Why Organization's Fail

Organization failure begins at the top. Rotary did not stop growing because people were not interested in joining local Rotary clubs. The number of people joining Rotary clubs proves that. It stopped growing because its leaders assumed it was in the business of supplying humanitarian services rather than in the business of creating Rotarians; they were product oriented instead of member oriented.

Red Text Note

==============Red text has a link to a previous Rotatorial or referenced document.==============

Monday, May 30, 2016

ROTARY IS A BUSINESS UNLIKE ANY OTHER!

RI President Ravi
PRID John Smarge
The public admission by Rotary International (RI) President Ravi and tweeted to the world by Secretary General John Hewko that Rotary is a business is the culmination of a reversal that began in 2011 when then RI Director John Smarge publically identified Rotarians as RI's customers.  At last, RI and its member clubs can now begin creating viable strategic plans because any strategic plan, to be even close to realistic, must identify a common purpose.  That purpose must lie outside of the Rotary network.  It must lie inside the social fabric of the communities where local Rotary clubs successfully function.  Therefore, the only valid purpose of RI is to create Rotary clubs and support them as they create Rotarians locally!
     By admitting that Rotary is a business and accepting that its purpose is to create Rotarians, RI can now conduct business unlike any other business by pursuing its two primary functions - innovating and marketing.  Both are important for Rotary to have a successful future.  The Object of Rotary and recent Council on Legislation actions have opened the door to innovations.  Marketing, on the other hand, may still be hiding in its closet.  Marketing is based on knowing and understanding the Rotary network so well that membership sells itself - club membership in the association, and Rotarian membership in local clubs.  To do that, RI must thoroughly know and understand the demographics, psychographics, realities, wants, needs, and values of its member clubs; independent organizations that must understand the same attributes in local existing and potential Rotarians.  It is dangerous for RI to seek uniformity in the actions its over 35,000 member clubs take to create Rotarians.  This is why the only true measure of effective clubs, districts, zones, regions, and RI is their ability to retain and attract Rotarians - their Retention Rates, Growth Rates, and RG Indexes.  These are, by far, the most critical metrics of all membership (customer) dependent organizations.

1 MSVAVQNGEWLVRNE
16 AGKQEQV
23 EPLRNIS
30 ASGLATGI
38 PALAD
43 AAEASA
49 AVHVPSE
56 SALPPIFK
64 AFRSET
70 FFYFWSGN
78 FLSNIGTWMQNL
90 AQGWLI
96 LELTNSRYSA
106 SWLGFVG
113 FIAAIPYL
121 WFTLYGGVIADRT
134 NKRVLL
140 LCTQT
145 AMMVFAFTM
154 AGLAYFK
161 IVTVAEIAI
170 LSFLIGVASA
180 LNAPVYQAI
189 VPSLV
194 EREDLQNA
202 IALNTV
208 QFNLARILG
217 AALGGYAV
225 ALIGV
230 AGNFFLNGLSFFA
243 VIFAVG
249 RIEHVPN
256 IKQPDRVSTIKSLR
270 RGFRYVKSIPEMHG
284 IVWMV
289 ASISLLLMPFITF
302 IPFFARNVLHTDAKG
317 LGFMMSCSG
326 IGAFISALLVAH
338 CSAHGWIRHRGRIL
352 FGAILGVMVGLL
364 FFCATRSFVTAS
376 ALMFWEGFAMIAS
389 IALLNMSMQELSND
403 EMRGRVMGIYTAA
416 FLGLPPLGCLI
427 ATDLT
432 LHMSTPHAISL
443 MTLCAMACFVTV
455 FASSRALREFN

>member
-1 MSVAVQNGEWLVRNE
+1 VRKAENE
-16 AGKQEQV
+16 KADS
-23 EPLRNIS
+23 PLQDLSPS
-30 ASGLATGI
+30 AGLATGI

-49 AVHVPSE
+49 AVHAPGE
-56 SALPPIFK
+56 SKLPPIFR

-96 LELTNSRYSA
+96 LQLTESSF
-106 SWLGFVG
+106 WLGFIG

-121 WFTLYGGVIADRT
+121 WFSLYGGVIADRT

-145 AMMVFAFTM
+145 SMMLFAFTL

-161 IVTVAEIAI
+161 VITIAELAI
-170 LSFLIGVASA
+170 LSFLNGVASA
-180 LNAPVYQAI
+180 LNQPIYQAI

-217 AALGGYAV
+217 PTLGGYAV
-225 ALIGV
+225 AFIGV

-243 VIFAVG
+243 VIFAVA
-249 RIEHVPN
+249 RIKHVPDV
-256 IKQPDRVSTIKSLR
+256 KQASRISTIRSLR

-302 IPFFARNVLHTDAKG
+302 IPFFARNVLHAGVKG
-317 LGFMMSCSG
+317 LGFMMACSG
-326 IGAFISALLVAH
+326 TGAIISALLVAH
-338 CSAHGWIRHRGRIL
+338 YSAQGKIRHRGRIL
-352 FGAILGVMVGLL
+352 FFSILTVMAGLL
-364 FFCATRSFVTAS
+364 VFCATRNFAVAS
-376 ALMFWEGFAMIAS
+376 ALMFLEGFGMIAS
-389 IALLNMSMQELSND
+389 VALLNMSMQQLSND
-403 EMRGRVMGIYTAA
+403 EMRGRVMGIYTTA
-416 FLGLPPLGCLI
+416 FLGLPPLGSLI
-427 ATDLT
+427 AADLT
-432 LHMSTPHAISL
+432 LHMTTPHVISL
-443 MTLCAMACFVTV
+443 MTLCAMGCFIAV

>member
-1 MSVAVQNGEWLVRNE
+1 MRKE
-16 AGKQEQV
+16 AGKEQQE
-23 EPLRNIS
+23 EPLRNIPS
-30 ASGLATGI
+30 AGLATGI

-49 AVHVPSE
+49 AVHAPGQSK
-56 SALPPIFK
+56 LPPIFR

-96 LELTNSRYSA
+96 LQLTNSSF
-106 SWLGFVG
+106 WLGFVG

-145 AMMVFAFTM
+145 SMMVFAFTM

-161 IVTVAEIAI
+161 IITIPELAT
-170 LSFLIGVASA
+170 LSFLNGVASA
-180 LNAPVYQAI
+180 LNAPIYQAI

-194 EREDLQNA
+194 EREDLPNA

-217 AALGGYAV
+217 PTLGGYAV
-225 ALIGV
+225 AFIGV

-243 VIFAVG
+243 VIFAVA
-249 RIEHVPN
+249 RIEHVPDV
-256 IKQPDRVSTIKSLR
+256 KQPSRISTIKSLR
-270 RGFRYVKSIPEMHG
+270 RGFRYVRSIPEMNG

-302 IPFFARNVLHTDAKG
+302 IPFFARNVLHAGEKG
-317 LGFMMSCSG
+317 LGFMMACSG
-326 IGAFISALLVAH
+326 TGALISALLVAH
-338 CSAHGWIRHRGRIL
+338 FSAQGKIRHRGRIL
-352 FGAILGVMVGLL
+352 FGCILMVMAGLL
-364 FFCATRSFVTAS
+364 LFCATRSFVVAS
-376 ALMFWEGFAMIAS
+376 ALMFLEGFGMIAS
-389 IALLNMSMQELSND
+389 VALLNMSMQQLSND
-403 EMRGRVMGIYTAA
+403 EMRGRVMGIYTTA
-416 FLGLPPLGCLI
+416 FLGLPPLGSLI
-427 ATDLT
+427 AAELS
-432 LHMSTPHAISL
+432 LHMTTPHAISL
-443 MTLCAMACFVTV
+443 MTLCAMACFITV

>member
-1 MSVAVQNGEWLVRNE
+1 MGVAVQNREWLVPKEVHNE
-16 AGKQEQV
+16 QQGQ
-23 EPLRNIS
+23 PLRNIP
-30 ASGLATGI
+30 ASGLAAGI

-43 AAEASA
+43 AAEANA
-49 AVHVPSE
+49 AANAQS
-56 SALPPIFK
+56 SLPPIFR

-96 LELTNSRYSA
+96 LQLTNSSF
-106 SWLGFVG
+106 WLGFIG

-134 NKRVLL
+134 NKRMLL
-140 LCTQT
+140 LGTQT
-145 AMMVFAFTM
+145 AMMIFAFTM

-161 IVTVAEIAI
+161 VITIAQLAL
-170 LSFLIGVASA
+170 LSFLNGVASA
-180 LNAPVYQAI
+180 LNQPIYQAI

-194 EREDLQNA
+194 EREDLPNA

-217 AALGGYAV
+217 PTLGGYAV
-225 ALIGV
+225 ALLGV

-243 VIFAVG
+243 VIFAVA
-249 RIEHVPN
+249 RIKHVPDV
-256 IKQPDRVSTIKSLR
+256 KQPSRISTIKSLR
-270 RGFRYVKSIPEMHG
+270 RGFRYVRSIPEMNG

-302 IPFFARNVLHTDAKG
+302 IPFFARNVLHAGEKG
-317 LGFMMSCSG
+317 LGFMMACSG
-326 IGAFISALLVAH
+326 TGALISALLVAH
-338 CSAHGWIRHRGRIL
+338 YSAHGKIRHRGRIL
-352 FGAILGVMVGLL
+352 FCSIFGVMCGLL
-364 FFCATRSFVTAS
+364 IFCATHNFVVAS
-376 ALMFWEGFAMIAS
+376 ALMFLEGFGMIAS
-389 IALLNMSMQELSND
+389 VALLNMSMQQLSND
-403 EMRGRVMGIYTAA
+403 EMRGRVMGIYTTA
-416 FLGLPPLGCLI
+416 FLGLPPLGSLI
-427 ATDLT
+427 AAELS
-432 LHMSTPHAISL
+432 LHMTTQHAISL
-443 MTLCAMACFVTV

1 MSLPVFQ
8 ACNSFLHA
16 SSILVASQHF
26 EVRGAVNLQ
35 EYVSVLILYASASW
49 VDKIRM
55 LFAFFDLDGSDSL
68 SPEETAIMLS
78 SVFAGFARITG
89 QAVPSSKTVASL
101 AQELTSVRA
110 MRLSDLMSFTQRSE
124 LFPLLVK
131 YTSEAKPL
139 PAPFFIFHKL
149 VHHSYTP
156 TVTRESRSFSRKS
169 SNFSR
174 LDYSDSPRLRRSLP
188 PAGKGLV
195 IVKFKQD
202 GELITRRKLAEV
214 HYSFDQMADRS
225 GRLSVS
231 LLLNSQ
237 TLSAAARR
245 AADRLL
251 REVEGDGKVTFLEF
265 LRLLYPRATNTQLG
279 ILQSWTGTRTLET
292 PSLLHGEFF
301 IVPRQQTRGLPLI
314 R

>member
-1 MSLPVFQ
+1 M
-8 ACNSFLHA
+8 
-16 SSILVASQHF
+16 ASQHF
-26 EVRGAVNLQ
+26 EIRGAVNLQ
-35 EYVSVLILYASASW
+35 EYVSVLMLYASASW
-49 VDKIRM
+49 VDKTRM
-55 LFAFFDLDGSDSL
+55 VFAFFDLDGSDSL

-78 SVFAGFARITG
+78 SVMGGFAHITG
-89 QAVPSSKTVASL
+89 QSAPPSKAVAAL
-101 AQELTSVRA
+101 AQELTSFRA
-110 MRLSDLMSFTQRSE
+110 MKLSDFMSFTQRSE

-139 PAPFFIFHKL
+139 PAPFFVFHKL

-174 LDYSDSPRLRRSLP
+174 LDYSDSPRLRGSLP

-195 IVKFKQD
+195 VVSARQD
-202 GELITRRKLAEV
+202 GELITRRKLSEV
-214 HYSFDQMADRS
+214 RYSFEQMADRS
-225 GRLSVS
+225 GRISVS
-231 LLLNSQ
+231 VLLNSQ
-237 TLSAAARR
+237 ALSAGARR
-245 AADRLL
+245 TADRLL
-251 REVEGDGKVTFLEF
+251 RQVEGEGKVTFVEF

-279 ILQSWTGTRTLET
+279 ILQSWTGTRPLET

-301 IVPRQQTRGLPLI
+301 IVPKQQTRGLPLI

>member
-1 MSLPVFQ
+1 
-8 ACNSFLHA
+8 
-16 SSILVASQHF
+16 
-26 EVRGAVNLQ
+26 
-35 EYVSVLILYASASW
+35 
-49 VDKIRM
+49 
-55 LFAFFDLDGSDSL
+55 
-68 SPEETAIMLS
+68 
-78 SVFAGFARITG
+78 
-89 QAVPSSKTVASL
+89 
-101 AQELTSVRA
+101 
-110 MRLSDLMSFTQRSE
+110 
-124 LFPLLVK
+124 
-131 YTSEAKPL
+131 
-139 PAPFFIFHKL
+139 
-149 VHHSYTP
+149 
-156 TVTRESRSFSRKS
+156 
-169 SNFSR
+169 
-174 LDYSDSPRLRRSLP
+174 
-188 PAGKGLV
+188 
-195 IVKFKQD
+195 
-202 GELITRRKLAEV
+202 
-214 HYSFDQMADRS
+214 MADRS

Indeed, exciting and challenging times lie before the Rotary network!  Rotary leaders should be proud to accept and promote that Rotary is a business unlike any other; a business based on developing relationships; recognizing the importance of legitimate businesses and professions; and instilling the ideal of service in individuals' family, business, community, and international lives.  
Marketing these fundamental principles

  

Tuesday, May 24, 2016

A Tale of Two Clubs

It is the best of times, it is the worst of times, it is the time to dance, it is nearing the time of no polio, it is the time of Rotary International (RI) reverting to advancing the Object of Rotary, it is the time of RI upheaval.
           
Shark Valley.  2014-15 Membership Statistics 
The club is sixty-five years old.  It's average forty membership waxes and wanes with Shark Valley’s fluctuating agriculture-based economy.  Its members represent various local businesses and professions. The town's school principal and mayor are members.  The club carefully screens proposed members.  It furnishes no organized support to The Rotary Foundation and minimally supports district activities.  Some members, because of local contacts, support an orphanage in Latin America.  The club concentrates its activities on local projects and programs, including the school's Digital Learning Laboratory and Interact club as well as Shark Valley's Rotary Park
           
Deep Canyon.   2014-15 Membership Statistics